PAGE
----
It’s your gods. It’s your bloody, awful, stinking gods. They made you what you are. May they rot away in the filthy hell they came from!
A film dealing with cultural and identity conflicts between POWs in a Japanese internment camp during World War II, when done well, would be a worthy addition to any director’s career. But with Nagisa Oshima’s career already being an amazing array of risks (and always proud to take them), his 1983 film Merry Christmas Mr. Lawrence is just one more notch on the belt of a varied film maker.
Merry Christmas Mr. Lawrence, an adaptation of Laurens van der Post’s two books dealing with his experiences in World War II as a prisoner of war (The Seed and the Flower and The Night of the Moon) tells the story of the relationships between four men in a Japanese prisoner of war camp. Jack Celliers (David Bowie), a rebellious prisoner who isn’t afraid to push anybody’s buttons but holds a deep dark secret from his past; Lieutenant Colonel John Lawrence (Tom Conti), who speaks fluent Japanese and has lived there; Captain Yonoi (Ryuichi Sakamoto), the young commander of the camp who also harbors a secret regret; and Sergeant Hara (Takeshi Kitano), a brutal person who does show bits of humanity and bonds with Lawrence throughout the film.
The Criterion Collection once again takes a film that I had only heard of from a select few people and brings it to the forefront, on DVD and Blu-ray. And this brutal, loving, hypnotic and sometimes erotic tale is more than welcome in the collection. A film about cultural identity and class structure, even within the walls of this POW camp, when Celliers is brought into the camp starved and tortured, the whole structure is disrupted and begins a clash between the two sides, with only John Lawrence attempting to find a balance the two sides can understand. Not only is language a barrier that is hard to overcome, but cultures and personalities are at war, the prisoners starting to become a bit restless in what was a peaceful capture up until recently.
Tom Conti is amazing as John Lawrence, the Mr. Lawrence of the title, and people will see the cover of the box and assume it’s all about David Bowie’s Jack Celliers. But the film is a display of four very different actors, all coming together to make a one of a kind war film, the action coming in verbal exchanges that are a sight to behold. The film has two music superstars in Bowie and Sakamoto, both looking pretty but doing wonders with their roles. Sakamoto also performed the score for the film, music that I promptly ordered and got in the mail on vinyl and have been listening to on repeat for the last few weeks. A haunting score and at times playful, it wields a certain power over some scenes of somber. Especially when we go back in time to see what Celliers’ dark secret truly is.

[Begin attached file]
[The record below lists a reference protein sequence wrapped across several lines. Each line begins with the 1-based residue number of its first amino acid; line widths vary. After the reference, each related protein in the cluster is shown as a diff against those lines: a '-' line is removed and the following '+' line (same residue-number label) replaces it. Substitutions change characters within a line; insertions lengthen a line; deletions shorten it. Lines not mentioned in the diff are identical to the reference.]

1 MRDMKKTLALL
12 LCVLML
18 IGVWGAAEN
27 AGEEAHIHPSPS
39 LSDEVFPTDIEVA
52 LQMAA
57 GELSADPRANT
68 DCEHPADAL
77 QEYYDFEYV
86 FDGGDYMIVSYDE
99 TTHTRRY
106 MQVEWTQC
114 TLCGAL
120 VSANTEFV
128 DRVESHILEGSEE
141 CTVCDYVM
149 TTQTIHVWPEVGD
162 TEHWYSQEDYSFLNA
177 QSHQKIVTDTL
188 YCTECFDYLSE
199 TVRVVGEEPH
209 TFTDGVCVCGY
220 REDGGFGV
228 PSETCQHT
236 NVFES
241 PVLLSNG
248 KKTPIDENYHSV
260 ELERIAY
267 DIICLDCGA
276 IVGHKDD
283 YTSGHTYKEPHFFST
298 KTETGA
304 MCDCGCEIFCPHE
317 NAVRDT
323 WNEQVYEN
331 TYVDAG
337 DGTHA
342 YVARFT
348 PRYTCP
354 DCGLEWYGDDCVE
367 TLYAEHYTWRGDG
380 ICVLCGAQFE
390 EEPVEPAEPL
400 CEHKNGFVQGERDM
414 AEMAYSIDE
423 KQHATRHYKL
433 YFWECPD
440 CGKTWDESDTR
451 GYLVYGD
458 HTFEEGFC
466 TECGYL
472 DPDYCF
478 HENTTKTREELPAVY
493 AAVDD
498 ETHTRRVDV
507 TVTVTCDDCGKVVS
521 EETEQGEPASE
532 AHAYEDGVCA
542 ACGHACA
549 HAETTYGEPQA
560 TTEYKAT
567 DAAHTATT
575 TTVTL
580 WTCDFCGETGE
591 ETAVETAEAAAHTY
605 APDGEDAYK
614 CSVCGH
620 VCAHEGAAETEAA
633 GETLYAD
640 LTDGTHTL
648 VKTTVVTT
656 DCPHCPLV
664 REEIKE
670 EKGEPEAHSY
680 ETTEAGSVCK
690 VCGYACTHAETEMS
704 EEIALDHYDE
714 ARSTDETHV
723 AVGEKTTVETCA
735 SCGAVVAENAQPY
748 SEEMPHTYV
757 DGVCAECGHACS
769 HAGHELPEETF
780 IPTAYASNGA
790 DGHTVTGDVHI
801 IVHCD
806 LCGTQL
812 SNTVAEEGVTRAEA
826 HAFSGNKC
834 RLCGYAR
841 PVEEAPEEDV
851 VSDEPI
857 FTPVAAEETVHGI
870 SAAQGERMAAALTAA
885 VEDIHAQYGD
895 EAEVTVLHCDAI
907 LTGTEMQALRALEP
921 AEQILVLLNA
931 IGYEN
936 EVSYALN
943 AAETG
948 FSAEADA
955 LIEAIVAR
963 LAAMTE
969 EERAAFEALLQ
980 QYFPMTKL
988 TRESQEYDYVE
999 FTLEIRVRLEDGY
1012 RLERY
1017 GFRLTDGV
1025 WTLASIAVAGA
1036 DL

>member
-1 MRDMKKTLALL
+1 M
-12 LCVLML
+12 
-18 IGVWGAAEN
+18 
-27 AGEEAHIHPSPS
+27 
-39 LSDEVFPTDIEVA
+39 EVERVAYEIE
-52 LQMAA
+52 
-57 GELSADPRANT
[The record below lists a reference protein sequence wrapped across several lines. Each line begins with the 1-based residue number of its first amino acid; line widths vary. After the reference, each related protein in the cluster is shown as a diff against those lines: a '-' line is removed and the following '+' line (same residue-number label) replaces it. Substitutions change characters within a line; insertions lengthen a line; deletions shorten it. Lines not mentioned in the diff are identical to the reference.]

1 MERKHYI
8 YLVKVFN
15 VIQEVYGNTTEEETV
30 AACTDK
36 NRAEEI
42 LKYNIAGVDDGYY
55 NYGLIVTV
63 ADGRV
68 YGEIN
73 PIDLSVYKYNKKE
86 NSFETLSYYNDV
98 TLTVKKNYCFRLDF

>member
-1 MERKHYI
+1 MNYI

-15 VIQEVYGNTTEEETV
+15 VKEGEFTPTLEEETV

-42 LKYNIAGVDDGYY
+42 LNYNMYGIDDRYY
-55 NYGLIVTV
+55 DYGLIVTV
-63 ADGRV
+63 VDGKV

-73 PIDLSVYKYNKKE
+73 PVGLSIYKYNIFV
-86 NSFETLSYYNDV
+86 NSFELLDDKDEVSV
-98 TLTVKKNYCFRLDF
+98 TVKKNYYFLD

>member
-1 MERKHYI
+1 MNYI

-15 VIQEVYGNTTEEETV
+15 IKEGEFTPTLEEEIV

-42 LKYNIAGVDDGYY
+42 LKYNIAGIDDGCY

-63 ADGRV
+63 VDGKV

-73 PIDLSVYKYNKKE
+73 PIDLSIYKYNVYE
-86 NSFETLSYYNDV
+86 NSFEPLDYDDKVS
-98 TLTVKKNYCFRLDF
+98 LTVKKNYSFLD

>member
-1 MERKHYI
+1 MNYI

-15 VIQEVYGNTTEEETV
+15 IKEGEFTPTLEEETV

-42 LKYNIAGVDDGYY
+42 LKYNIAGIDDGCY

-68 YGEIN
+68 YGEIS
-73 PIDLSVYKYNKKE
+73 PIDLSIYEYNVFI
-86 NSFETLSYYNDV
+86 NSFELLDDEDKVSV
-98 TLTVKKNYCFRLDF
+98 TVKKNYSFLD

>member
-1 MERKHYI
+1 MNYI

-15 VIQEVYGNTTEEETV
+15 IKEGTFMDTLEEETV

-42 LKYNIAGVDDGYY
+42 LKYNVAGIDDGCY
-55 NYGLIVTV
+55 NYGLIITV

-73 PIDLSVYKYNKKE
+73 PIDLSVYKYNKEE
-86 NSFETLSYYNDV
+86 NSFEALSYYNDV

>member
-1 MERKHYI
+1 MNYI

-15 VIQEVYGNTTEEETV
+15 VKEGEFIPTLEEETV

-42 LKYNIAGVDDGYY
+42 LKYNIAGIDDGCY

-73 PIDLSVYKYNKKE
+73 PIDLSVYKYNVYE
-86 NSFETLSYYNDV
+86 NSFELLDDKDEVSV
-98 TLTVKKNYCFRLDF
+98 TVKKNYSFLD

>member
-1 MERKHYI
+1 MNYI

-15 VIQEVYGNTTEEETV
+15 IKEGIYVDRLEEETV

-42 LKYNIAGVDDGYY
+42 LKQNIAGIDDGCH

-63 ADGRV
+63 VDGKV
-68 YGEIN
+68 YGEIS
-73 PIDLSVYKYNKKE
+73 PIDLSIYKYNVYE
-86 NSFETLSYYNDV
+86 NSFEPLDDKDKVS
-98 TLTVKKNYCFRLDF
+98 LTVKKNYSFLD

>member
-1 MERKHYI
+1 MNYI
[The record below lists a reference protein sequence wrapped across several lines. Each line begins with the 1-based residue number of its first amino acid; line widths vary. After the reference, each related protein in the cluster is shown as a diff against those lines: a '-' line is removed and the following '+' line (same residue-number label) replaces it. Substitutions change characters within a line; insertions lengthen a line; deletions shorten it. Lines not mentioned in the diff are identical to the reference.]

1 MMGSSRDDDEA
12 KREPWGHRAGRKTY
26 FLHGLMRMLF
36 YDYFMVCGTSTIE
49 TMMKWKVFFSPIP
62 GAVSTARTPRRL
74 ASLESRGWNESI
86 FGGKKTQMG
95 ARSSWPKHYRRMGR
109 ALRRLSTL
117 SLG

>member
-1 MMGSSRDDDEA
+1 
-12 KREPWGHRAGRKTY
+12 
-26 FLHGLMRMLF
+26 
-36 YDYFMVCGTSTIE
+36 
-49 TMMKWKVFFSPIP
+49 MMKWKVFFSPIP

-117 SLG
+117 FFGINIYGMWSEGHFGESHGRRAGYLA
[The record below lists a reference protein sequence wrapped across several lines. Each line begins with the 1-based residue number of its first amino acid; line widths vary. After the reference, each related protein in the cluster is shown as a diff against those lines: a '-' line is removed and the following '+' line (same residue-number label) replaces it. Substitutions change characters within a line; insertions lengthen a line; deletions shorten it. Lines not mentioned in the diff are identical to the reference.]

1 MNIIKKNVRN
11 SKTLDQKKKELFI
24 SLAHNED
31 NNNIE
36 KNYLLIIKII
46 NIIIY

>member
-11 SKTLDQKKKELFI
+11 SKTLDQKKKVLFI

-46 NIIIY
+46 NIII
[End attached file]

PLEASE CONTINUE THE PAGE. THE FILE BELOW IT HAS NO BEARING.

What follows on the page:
What I love about Oshima is his uncanny way to delve into sexuality, even in a film that deals with only men but isn’t a film about gay men. But the way we see Yonoi look at Celliers, the yearning in his eyes, amps up the homoerotic tones between the two but doesn’t force it like some exploitative directors would tend to do. Instead, we see this played out in a series of verbal assaults between the two and ultimately has Yonoi realizing that he must purge this evil being from the camp in order to restore honor and the only way to do that is for Celliers to die.
There is so much going on in this film, one can write a book about this film alone. Little glances between the characters tell us so much, and throughout it all it’s John Lawrence, the camp’s liaison, who is the moral fiber, attempting to keep everything together without it falling apart. The film also deals with the concept of honor. The Japanese look at the British officers having no honor at all. Why else would they allow themselves to be captured and not kill oneself before that? The British look at the Japanese as having no honor with the way they treat the prisoners and even, ultimately, themselves.
Criterion once again does a bang up job in delivering the best of the best when it comes to a film’s presentation. We get the film in a new high definition master, which looks absolutely stunning, especially when showing character’s faces up close (Bowie’s two colored eyes being the benchmark for Blu-ray presentation). In the extras department, we get The Oshima Gang a 1983 making of, new video interviews with Tom Conti, producer Jeremy Thomas, screenwriter Paul Mayersberg and actor-composer Ryuichi Sakamoto, Hasten Slowly an hour long 1996 documentary about author Laurens van der Post, the original theatrical trailer and a booklet featuring an essay by film critic Chuck Stephens and reprinted interviews with director Nagisa Oshima and actor Takeshi Kitano.
A forgotten classic is a title I’d give to Merry Christmas Mr. Lawrence, a film that once it is seen will not soon be forgotten. It will bring a plethora of emotions, like it does right on the screen, and is a great gateway to seeing Oshima’s work, where Takeshi Kitano got to do some serious acting and that pop rock stars are sometimes more than glitz and glamor and can hang even with the best actors. Tuesday was a great day for World War II films and you couldn’t get two different war films with Terrence Malick’s The Thin Red Line and Nagisa Oshima’s Merry Christmas Mr. Lawrence. Seek them out and see why Criterion is the best at what they do.